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Wednesday, 18 February 2009 20:57

Obama: Buying a Second Term?

Written by  Patrick Krey

Obama second termOn Tuesday, February 18, President Barack Obama achieved one of his first major goals in office by making his $787 billion stimulus plan a reality. TheWashington Post reported: "President Barack Obama ... signed into law a plan meant to create jobs, encourage people to spend money and in general feel better about the economy." Is it the economy Obama wants the people to feel better about or is it the president himself?

President Obama ran a shrewd and successful campaign in 2008. Based on his travel itinerary, it appears that he might have started his 2012 reelection bid a little early. The New York Times reports:

A trend is emerging in President Obama’s out-of-the-gate travel itinerary: Top billing has been given to states that turned from red to blue last fall.... Given these early destinations, is the president already eyeing re-election?

States, counties, and numerous municipalities are all lining up at the federal trough to get some of Obama's stimulus. USA Today ran a story about how the money will be spent. "In Virginia, Democratic Gov. Tim Kaine is taking a grass-roots approach, setting up a website seeking input from residents, local governments and community groups. Nearly 600 suggestions poured in on the first day." The federal funds aren't only going to help pay for state services but also various public works projects.

Is the goal of this to "stimulate" the economy or is to "stimulate" votes? Economist Dr. Robert Higgs recounts how President Richard Nixon used government intervention into the economy to help his reelection chances.

Like most incumbent politicians, Nixon gladly took advantage of crises to augment his power, but he did not simply sit waiting for an emergency to come along. For him, the risk that he might not be reelected was crisis enough. According to his economic adviser Herbert Stein, he "tended to worry exceedingly about his reelection prospects and so to feel impelled to extreme measures to assure his reelection." Years before the election of 1972, Nixon and his aides began to scheme how they could maximize the likelihood of his reelection by manipulating the economy and creating as much apparent prosperity as possible before election day.

The Republican president famously stated that "we're all Keynesians now" — referring to socialist economist John Maynard Keynes — and severed the link between the dollar and any gold standard as well as instituted disastrous price controls which led to shortages, particularly of gasoline. Of course, these shortages happened after Nixon had won a second term. Economist Thomas DiLorenzo also explains how Nixon's Federal Reserve Chairman, Arthur Burns, helped engineer Nixon's reelection.

Even though [Burn's] staff informed him in the fall of 1972 that the money supply was forecast to grow by an extremely robust 10.5 percent in the third quarter, Burns advocated ever faster growth before the election. The growth rate in the money supply in 1972 was the fastest for any one year since the end of World War II and helped re-elect Richard Nixon.

Could President Obama be playing a similar game with his stimulus funds? Buying future votes by aggressively intervening into the economy without regard for post reelection consequences? Steve Sailer of Vdare.com has argued that indeed there are political implications to Obama's public works programs.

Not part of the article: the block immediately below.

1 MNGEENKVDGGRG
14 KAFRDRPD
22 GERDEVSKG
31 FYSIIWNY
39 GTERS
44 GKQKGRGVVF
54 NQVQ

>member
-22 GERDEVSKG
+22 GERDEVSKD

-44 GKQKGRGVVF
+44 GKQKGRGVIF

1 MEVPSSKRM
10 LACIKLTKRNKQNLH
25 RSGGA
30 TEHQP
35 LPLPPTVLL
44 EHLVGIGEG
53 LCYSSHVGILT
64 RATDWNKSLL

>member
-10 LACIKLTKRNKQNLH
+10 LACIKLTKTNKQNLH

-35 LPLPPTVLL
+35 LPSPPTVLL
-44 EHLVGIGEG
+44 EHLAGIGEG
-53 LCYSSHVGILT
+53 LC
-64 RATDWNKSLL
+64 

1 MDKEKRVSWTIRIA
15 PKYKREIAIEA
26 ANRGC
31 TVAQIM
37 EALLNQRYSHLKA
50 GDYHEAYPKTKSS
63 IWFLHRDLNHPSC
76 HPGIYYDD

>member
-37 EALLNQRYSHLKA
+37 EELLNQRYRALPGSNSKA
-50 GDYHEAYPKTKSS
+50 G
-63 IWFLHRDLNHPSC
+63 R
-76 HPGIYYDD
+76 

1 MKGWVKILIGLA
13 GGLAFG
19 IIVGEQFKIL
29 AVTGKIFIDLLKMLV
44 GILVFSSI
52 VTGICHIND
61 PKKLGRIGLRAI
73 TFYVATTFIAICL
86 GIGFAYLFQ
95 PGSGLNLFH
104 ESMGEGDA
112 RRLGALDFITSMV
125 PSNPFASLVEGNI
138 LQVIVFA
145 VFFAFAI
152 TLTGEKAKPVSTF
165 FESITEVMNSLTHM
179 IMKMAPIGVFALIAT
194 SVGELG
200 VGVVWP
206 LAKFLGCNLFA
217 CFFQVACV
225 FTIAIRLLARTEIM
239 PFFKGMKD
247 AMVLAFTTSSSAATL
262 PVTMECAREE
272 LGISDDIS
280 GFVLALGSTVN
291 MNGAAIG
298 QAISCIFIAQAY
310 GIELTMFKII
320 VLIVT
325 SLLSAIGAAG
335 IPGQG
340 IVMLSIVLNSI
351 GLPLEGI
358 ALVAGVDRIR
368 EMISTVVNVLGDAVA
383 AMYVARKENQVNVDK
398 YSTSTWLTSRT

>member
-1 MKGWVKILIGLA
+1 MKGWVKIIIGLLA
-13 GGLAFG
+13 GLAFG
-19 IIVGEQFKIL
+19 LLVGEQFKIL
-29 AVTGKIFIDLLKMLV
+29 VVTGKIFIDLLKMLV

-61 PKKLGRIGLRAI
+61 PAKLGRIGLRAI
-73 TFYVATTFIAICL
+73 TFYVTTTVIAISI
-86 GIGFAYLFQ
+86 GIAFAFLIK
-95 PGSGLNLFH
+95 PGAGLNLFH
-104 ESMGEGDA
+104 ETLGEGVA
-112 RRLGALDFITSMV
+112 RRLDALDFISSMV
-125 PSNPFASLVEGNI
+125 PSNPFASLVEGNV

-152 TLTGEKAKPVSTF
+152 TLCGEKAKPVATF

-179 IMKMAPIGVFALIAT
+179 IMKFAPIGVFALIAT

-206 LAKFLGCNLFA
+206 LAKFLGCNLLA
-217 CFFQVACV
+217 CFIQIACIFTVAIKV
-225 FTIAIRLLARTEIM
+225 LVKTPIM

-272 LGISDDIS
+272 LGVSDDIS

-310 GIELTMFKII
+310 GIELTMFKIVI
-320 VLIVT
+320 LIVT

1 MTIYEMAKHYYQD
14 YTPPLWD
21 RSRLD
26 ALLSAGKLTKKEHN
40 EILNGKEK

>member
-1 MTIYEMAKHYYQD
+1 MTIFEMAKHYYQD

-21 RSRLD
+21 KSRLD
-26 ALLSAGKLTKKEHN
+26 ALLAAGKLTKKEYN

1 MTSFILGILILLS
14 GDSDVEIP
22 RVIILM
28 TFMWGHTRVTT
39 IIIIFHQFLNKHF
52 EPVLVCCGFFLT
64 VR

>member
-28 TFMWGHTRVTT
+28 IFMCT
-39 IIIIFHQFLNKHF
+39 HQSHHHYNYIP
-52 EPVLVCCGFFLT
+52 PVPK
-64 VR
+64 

A major goal of the Obama Administration will be to keep millions of illegal immigrants from going home, which would deprive the Democratic Party of large numbers of votes in coming decades from them (after they are put on “the path to citizenship”) and, more importantly, their American-born (and thus birthright citizen) children. Spending hundreds of billions of the taxpayers’ dollars to keep illegal immigrant construction workers previously employed putting up unneeded McMansions in exurban Las Vegas from leaving the U.S. is a small price to pay for future Democratic dominance.

Sailer points out the political viability in keeping a reliable Democratic constituency in the country but the stimulus runs the gamut of special interests. There are a lot of votes to be bought out there, but it would appear that they are being bought by a currency which is rapidly devaluing. The truly frightening part is that a lot of these funds are being printed to pay bills for political gain. Frank Shostak, chief economist of M.F. Global, is extremely concerned about the future of the dollar.

It is apparent that we've learned nothing from several millennia of monetary destruction. The persistent demonstration that capital, not paper, is the basis for prosperity has fallen on deaf ears. Daily, we face the sad spectacle of government officials, pundits, and even Nobel laureates telling us that printing money is the answer to an economic downturn.

Considering the precarious financial position of the United States, it would be quite dangerous to play purely political games with the economy, but that might be exactly what the president plans. Economic commentator Peter Schiff doesn't feel that Obama's attempt to create an illusion of prosperity will work and he warns that these interventions will soon be disastrous for America.

After more than a decade of unsustainable borrowing and spending, the private sector is currently attempting to restore balance through reduced consumer and mortgage credit, greater savings, and lower asset prices. With its trillions of dollars of credit injections and stimulus programs, the government hopes to allay this process by force-feeding Americans a diet of more borrowing. They feel that a restored securitization market will help. It won’t. It will just grease the skids for a quicker collapse.

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